Memory in .NET - what goes where

Introduction

A lot of confusion has been wrought by people explaining the difference between value types and reference types as "value types go on the stack, reference types go on the heap". This is simply untrue (as stated) and this article attempts to clarify matters somewhat.

What's in a variable?

The key to understanding the way memory works in .NET is to understand what a variable is, and what its value is. At the most basic level, a variable is just an association between a name (used in the program's source code) and a slot of memory. A variable has a value, which is the contents of the memory slot it's associated with. The size of that slot, and the interpretation of the value, depends on the type of the variable - and this is where the difference between value types and reference types comes in.

The value of a reference type variable is always either a reference or null . If it's a reference, it must be a reference to an object which is compatible with the type of the variable. For instance, a variable declared as Stream s will always have a value which is either null or a reference to an instance of the Stream class. (Note that an instance of a subclass of Stream , eg FileStream , is also an instance of Stream .) The slot of memory associated with the variable is just the size of a reference, however big the actual object it refers to might be. (On the 32-bit version of .NET, for instance, a reference type variable's slot is always just 4 bytes.)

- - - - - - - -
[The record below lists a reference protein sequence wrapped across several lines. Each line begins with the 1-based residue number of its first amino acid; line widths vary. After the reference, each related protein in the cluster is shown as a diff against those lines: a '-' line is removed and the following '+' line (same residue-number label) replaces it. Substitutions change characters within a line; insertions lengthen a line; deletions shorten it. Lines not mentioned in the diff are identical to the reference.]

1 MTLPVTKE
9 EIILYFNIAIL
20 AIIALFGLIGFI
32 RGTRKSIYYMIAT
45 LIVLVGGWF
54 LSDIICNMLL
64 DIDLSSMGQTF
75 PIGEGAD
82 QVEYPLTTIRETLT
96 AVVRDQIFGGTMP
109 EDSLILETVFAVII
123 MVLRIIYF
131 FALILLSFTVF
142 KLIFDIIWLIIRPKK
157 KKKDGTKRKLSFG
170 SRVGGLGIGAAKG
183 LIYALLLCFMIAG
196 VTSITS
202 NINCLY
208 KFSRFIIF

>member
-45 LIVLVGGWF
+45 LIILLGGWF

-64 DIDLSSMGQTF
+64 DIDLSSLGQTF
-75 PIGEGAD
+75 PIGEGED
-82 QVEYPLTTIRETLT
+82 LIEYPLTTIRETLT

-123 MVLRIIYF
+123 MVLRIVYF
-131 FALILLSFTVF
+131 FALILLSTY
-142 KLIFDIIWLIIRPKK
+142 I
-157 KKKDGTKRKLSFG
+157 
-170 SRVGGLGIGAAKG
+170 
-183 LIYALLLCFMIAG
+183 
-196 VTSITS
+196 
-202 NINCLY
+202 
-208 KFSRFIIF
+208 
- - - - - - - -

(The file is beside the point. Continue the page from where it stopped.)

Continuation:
The value of a value type is always the data for an instance of the type itself. For instance, suppose we have a struct declared as:

struct PairOfInts
{
    public int a;
    public int b;
}

The value of a variable declared as PairOfInts pair is the pair of integers itself, not a reference to a pair of integers. The slot of memory is large enough to contain both integers (so it must be 8 bytes). Note that a value type variable can never have a value of null - it wouldn't make any sense, as null is a reference type concept, meaning "the value of this reference type variable isn't a reference to any object at all".

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Jon Skeet United Kingdom

C# MVP currently living in Reading and working for Google.

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